This diary-style post describes a couple of recent rescues, and was written by Safe Wings Ottawa volunteer Ellen Jakubowski.
28 April, 2017
I set off on my regular patrol route.
I find a female Downy Woodpecker that has collided with a building in Ottawa’s west end. At first glance, she looks dead. But then I see her eyelid shudder. I carefully nestle her in a folded cloth at the bottom of an unwaxed paper bag and start carrying her to my car.
On the way back to my car, I retrace the steps I took on my patrol. I notice a small brown shape beside a window that hadn’t been there a few minutes before. It looks like a crumpled leaf. I get a closer look. It’s a little brown bat! It also collided with a window, and is stunned, but alive. Fortunately, I have a plastic yogurt container in my backpack (bats chew through paper bags). I very carefully scoop the bat into the container using the lid. It lets out some high-pitched chirps and bares its tiny teeth at me.
I have the following text message conversation with my boyfriend:
I’m working. The woodpecker and bat are in the next room. I start hearing a noise:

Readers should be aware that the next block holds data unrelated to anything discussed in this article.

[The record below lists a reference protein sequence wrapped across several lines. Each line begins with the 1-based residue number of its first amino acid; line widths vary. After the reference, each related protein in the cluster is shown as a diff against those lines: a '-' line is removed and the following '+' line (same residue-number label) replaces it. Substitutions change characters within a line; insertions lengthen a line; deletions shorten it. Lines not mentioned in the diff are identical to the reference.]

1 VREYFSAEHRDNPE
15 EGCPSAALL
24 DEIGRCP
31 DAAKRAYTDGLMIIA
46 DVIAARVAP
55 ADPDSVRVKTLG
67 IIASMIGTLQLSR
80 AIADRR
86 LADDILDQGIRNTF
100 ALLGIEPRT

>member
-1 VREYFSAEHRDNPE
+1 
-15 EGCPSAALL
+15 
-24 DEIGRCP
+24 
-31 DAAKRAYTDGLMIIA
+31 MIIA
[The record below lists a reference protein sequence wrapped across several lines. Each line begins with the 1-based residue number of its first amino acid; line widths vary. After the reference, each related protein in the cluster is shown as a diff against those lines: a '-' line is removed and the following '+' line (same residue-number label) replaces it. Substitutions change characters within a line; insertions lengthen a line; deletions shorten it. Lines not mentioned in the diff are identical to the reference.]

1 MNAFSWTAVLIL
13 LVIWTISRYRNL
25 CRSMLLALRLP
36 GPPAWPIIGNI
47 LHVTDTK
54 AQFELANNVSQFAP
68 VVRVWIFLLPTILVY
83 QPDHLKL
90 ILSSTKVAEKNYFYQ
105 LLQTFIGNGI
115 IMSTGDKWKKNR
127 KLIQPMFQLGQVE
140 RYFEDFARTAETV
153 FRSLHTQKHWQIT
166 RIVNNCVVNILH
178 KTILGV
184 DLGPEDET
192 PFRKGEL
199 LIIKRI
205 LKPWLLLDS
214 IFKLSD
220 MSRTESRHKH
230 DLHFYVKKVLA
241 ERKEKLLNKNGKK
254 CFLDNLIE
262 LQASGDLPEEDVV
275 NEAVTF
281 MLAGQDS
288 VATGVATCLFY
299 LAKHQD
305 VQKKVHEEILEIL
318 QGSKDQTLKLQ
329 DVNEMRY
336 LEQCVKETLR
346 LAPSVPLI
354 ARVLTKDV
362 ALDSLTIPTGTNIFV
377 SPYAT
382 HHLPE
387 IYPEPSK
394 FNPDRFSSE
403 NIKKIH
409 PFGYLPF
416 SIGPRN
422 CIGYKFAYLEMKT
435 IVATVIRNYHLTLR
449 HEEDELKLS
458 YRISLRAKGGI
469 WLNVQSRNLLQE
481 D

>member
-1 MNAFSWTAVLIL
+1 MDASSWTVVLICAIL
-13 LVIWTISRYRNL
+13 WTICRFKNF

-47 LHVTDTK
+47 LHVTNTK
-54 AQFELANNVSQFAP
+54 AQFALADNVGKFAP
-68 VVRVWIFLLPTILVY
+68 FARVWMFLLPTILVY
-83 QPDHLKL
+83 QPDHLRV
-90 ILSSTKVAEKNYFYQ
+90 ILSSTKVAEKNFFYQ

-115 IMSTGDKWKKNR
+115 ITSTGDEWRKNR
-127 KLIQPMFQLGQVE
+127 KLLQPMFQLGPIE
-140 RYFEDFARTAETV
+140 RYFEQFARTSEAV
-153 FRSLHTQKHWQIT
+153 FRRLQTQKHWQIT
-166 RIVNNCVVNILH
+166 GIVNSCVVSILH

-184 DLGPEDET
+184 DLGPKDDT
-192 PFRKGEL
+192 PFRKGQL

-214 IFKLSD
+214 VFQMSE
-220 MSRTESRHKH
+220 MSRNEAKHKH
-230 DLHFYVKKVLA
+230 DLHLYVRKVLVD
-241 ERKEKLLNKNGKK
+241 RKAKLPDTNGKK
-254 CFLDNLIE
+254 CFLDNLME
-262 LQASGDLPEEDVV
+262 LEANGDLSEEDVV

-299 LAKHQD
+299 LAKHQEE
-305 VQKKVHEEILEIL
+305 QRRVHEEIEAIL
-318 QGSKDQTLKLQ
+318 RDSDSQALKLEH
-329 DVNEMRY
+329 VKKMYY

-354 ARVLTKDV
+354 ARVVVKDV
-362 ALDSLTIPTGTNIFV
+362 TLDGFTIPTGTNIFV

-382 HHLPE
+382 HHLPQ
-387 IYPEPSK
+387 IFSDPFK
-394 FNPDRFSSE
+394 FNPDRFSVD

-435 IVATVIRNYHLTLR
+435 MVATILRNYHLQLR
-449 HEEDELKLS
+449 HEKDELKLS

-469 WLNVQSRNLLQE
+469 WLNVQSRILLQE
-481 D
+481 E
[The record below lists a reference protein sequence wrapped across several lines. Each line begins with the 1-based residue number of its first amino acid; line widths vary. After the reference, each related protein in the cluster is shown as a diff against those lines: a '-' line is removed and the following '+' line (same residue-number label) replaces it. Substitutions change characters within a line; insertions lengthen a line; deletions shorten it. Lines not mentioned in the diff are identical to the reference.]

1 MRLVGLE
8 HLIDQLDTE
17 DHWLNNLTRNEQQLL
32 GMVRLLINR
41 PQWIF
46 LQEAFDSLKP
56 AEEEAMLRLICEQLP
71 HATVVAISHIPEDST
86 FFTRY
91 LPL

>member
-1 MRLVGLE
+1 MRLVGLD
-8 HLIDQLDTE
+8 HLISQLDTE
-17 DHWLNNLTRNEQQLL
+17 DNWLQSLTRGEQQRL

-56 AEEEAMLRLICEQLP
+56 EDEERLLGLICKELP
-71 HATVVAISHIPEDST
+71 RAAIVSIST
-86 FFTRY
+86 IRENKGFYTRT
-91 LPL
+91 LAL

To my surprise, the woodpecker has perked up a lot! I drive her to Anouk’s house so she can get some medication for her head trauma, and some food.
The sun is setting over the Ottawa River. Time to release the bat! Clad in thick gloves, my boyfriend opens the container:
The bat doesn’t move. I’m trying to take a video of the release, but the light on my phone is disturbing the bat. As soon as I realize this, and stop filming, the bat swoops into the sky! It’s quickly joined by another bat, and they circle the area, feeding. This one does not seem bothered by my shooting a short video as it flies by:
29 April, 2017
Anouk tells me the woodpecker is energetic, eating well, and probably ready to be released. Here’s what she’s doing when I get to Anouk’s house:
I take the bouncy bird to the Wild Bird Care Centre for a check-up to make sure she’s OK. The expert staff deem her ready to go, so I release her in the woods outside. She zooms onto a tree trunk and immediately starts tapping. I’m delighted to have witnessed not one, but two successful recoveries within 32 hours!
These are just two examples of the many rescues performed so far this busy migration season, thanks to volunteers and members of the public! If you find a bird that has collided with a window, alive or dead, here’s what to do: http://safewings.ca/found-a-bird/injured/